Response: Venting is Bad for You

A friend posted this article entitled “Venting is Bad for You (and Others)”.

The gist of the article is that you should never speak openly about things that are hurtful, frustrating, or unjust.

Wait, what?

Yep. Did I mention that was God’s will, as well?

Direct quote time:

“God’s standard was that venting be non-existent” (“Venting is Bad for You”, Gosselin).

That incredible piece of rhetoric is based on Philipians 2:14-15, which reads

“Do all things without grumbling or disputing, that you may be blameless and innocent, children of God without blemish in the midst of a crooked and twisted generation, among whom you shine as lights in the world”

Please note, that the KJV version, which is an earlier translation, properly reads:

“Do all things without murmurings and disputings: That ye may be blameless and harmless, the sons of God, without rebuke, in the midst of a crooked and perverse nation, among whom ye shine as lights in the world”

Even without the severe differences in translation, the intent of both of these verses is clear: don’t bitch about your responsibilities. Don’t protest that it’s “not your job” when asked to do something. Set an example in what you do, and how you carry yourself.

Not once in either of those statements do I see “never speak aloud about anything bad that happens to you except to Me”.

This is strengthened given the context of the verses. Philippians 2 is all about humbling yourself, being more Christ-like, and taking care of your soul and well-being through love and compassion.

Keeping all negativity inside and not expressing yourself is in direct opposition to all of those things.

The author of this article cites science! as confirmation that venting is bad for you.

However, when you link to the science! article that supposedly backs up her theory, you will see that the science! does not address venting at all. The subject of the article is complaining.

Here are the definition of the two words according to Merriam Webster:

Complain: to express dissatisfaction or annoyance about something

Vent: to give free expression to (a strong emotion)

Venting has nothing to do with negativity, which is what is actually bad for you. Venting is about expressing yourself freely, sharing your emotions, your passions, and sometimes your problems.

It isn’t droning on about how your life is terrible and your boss sucks. It isn’t shouting at your husband for no apparent reason (as the photo atop of Ms. Gosselin’s article suggests).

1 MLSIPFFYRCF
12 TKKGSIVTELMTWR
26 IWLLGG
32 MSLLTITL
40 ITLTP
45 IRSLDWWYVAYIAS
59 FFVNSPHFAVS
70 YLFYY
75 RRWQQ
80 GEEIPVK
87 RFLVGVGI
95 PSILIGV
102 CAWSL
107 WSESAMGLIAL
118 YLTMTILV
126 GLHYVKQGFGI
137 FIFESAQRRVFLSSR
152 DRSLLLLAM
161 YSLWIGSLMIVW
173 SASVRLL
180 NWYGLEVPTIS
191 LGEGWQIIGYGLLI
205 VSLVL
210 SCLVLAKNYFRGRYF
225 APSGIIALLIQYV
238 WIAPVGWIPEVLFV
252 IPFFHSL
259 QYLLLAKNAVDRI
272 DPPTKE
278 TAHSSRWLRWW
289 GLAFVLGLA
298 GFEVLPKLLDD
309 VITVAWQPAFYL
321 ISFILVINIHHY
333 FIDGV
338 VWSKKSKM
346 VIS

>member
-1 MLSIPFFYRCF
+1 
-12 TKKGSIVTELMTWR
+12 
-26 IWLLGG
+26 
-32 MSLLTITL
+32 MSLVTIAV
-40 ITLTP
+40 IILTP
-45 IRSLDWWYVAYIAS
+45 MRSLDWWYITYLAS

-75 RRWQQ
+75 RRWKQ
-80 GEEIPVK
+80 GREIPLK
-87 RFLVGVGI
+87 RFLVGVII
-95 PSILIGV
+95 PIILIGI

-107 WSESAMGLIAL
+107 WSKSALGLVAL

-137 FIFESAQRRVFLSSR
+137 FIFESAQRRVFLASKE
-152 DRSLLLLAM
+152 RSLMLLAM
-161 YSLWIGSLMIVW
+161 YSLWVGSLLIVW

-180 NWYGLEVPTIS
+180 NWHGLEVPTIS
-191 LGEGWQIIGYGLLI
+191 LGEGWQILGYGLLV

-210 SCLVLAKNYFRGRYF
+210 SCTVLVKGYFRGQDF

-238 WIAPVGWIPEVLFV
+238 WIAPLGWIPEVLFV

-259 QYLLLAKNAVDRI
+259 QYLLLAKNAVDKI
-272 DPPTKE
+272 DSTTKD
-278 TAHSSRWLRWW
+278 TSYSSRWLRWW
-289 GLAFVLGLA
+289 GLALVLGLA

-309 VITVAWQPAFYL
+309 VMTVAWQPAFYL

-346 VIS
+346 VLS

It is communication – open and free communication. In other words, healthy communication.

The article and research linked to actually addresses effective communication as a responsible alternative. I don’t see that mentioned in Ms. Gosselin’s article.

I agree 100% that negativity and complaining (otherwise known as whining, whinging, grinching, bellyaching, etc) is bad for you and the people around you.

However, I think that venting (aka talking, communicating, sharing, being intimate, etc) is very healthy, and can help prevent long-term problems.

Imagine you’re in a relationship, and they are saying or doing things that hurt you on a consistent basis? According to Ms. Gosselin’s theology, you would be in direct opposition to God were to you calmly say “Hey, you’ve been saying some things that have been upsetting me. Can we talk about it?”

Better to just tell God that your SO is hurting your feelings, and never give the poor sap boyfriend the chance to know he’s hurting you.

That will be great to discuss in two years time when you’ve finally had enough of it.

No. That is not how adults handle negative emotion. And it’s certainly not how God wants us to handle  negative emotion.

Does He want us to yell and scream and shout about it? No. Does he want us to live emotionally healthy and mature? Absolutely.

The thing about negativity is that it doesn’t just “go away”. Sooner or later, it gets out.

We can either choose to let it out in a healthy fashion, or keep it pent up, slowly poisoning ourselves and our relationships, to keep from “stinking up the room with our negativity”.



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